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May 13, 2019 @ 1:00 pm - 3:00 pm


Join artist Elia Nurvista for lunch at RMIT Gallery to discuss the complex relationship of rise to the local/global dynamics of exchange and international aid in Indonesia and Asia.

We are taking bookings for those who will eat the meal. Observers may walk in on the day to watch the action, depending on space availability.

Please advise if you have food allergies [email: rmit.gallery@rmit.edu.au when your booking is confirmed]. The menu is primarily white rice. A full ingredient list will be provided on the day.

Bruised Food: a Living Laboratory is a project curated by Marnie Badham and Francis Maravillas that complements the exhibition Bruised: Art Action & Ecology in Asia at RMIT Gallery (12 April – 1 June). The Bruised Food Lab Events critically reflects on food and social practice, and present works and events by artists.

About the event

As one of the world’s major food crops and staple food, rice is unique in the extent and variety of its uses and its shaping of societies and cultures, particularly in Asia.

Significantly, the politics and economics of rice in the region have been transformed by processes of globalisation, new agricultural practices and technologies as well as changing diets and tastes. At the same time, the ecology of rice is embedded in established food and socio-cultural systems that are at once local and traditional.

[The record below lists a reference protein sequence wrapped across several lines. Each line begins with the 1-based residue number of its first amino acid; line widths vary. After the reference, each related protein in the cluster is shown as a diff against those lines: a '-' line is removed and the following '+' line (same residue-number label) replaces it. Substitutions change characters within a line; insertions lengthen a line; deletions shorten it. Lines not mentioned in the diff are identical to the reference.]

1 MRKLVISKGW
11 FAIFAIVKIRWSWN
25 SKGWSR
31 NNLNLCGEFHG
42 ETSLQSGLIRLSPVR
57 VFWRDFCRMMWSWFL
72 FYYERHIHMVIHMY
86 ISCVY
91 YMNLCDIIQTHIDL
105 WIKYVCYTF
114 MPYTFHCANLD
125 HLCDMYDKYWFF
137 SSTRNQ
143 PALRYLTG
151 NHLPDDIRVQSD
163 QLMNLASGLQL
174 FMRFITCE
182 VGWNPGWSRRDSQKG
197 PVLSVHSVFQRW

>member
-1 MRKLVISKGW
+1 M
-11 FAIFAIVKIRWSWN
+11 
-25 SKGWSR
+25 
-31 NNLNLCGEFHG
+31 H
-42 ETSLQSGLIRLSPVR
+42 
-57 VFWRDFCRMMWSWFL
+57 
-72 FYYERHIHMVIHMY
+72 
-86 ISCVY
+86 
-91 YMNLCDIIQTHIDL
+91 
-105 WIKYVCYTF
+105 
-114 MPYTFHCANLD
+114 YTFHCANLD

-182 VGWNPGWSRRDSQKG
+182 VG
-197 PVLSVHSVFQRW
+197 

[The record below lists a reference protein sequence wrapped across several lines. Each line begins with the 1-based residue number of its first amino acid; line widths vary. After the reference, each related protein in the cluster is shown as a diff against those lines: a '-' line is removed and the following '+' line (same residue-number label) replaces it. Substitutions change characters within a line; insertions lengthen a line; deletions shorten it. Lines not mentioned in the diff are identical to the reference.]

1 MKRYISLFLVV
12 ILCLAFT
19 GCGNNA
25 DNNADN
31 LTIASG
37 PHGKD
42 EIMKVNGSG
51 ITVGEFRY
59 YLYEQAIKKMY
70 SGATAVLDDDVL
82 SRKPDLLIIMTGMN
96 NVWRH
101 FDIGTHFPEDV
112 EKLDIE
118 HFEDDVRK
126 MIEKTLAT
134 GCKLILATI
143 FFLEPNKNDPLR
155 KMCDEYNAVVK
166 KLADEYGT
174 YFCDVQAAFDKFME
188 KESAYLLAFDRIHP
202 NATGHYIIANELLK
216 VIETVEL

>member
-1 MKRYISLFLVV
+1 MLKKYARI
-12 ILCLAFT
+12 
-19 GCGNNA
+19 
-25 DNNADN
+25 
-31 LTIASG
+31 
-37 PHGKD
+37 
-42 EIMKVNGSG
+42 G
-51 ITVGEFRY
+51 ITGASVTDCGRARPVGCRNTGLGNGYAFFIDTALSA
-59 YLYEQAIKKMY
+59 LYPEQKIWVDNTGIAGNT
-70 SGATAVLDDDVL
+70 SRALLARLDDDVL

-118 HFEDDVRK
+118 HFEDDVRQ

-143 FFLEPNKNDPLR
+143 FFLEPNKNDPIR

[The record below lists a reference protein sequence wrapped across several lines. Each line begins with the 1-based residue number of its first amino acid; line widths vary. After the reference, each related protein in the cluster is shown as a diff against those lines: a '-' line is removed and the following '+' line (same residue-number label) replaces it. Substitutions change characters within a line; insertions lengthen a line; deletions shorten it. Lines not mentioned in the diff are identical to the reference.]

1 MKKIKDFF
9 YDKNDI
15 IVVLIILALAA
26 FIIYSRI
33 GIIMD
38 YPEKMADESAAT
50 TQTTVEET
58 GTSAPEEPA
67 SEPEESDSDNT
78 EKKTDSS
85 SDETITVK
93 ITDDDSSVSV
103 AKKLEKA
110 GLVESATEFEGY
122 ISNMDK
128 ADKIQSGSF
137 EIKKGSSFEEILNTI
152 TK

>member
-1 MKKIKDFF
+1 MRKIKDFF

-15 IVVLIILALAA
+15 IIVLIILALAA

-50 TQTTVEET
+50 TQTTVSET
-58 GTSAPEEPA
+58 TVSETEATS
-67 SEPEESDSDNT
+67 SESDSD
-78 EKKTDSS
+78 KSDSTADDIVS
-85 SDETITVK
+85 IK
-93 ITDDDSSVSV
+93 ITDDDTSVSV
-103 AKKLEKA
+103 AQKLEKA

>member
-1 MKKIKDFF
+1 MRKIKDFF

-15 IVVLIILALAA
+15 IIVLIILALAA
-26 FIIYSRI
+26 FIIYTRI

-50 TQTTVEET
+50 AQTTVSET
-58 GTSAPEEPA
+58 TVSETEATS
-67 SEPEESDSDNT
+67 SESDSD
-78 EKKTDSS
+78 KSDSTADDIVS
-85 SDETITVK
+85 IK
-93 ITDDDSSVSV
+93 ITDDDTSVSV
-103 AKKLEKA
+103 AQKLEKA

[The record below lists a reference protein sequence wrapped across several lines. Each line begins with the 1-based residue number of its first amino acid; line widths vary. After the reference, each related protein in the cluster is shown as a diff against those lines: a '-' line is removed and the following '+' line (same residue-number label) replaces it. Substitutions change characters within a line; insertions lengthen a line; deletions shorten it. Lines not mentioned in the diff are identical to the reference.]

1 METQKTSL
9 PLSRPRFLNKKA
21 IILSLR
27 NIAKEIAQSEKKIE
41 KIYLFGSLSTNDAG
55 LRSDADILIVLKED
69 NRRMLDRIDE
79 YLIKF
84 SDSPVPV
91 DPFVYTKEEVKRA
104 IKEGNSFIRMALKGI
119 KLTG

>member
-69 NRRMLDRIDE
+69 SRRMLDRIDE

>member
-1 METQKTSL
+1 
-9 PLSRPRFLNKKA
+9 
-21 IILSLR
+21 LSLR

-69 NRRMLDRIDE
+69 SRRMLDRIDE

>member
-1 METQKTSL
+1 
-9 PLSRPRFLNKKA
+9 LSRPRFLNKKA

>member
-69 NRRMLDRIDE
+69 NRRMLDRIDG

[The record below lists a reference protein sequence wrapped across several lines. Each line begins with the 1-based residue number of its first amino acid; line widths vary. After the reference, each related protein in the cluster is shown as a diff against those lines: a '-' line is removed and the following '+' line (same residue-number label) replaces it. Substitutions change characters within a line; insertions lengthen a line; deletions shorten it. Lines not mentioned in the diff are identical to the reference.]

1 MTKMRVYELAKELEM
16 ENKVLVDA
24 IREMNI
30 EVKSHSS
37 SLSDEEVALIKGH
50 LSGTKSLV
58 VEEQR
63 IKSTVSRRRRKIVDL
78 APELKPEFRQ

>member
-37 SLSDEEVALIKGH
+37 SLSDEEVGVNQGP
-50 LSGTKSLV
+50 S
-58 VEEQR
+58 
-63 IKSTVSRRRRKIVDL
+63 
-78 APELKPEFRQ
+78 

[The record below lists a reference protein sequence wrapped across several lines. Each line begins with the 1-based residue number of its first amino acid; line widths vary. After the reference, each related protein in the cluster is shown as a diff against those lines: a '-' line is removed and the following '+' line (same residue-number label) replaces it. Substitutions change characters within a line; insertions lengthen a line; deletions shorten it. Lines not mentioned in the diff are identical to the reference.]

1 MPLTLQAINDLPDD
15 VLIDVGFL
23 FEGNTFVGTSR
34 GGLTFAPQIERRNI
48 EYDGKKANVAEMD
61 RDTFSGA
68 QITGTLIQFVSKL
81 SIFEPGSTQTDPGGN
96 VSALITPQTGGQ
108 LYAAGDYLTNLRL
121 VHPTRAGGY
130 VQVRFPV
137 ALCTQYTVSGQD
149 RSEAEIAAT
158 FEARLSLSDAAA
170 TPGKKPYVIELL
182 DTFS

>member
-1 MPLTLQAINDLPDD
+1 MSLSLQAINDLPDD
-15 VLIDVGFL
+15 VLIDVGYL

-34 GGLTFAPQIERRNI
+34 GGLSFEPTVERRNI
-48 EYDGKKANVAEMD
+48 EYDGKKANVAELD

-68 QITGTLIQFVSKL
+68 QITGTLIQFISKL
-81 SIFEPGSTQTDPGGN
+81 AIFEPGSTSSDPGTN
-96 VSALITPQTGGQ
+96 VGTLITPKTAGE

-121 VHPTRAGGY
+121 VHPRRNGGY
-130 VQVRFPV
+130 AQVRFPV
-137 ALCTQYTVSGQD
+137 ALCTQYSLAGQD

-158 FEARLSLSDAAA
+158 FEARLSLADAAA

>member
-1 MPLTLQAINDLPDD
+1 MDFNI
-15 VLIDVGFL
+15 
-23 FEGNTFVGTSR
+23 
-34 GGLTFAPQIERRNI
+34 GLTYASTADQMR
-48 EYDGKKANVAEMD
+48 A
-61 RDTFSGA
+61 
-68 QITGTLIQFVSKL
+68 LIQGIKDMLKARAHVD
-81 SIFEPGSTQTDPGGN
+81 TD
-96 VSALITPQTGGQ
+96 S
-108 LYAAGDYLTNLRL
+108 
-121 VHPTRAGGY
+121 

Building on earlier works that explores the politics of rice in the context of Indonesia’s political economy (Hunger Inc) and colonial history (Rijstaffel: The Flamboyant Table) this project presents a series of reflections on significance of rice in the context of the Asian diaspora in Australia.

About the artist

Elia Nurvista is a young Indonesian artist whose practice focuses on food production and distribution and its broader social and historical implications.

Food in various forms — from the planting of crops, to the act of eating and the sharing of recipes — are Nurvista’s entry point to exploring issues of economics, labour, politics, culture and gender. Her practice is also concerned with the intersection between food and commodities, and their relationship to colonialism, economic and political power, and status.

She runs Bakudapan, a food study group that undertakes community and research projects, and her social research forms the background of her individual projects, presented through mixed media installations, food workshops and group discussion.

Her previous installations use a range of materials from crystalline sugar sculptures to sacks of rice, often incorporating video or mural painting and an element of audience interaction.


May 13, 2019
1:00 pm - 3:00 pm
Event Category:


RMIT Gallery
344 Swanston St
Melbourne, VIC Australia
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